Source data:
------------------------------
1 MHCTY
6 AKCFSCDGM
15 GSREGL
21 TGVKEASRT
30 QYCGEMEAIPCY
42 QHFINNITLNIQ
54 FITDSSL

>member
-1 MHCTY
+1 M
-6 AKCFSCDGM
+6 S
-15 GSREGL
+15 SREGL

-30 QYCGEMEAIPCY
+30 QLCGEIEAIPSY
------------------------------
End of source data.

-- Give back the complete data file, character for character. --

1 MHCTY
6 AKCFSCDGM
15 GSREGL
21 TGVKEASRT
30 QYCGEMEAIPCY
42 QHFINNITLNIQ
54 FITDSSL

>member
-1 MHCTY
+1 M
-6 AKCFSCDGM
+6 S
-15 GSREGL
+15 SREGL

-30 QYCGEMEAIPCY
+30 QLCGEIEAIPSY